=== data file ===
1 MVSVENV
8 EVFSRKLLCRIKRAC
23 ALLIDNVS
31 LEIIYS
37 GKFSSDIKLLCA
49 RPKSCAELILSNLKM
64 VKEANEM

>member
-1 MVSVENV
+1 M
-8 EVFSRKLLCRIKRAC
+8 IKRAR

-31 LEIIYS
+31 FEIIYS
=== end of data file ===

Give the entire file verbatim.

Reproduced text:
1 MVSVENV
8 EVFSRKLLCRIKRAC
23 ALLIDNVS
31 LEIIYS
37 GKFSSDIKLLCA
49 RPKSCAELILSNLKM
64 VKEANEM

>member
-1 MVSVENV
+1 M
-8 EVFSRKLLCRIKRAC
+8 IKRAR

-31 LEIIYS
+31 FEIIYS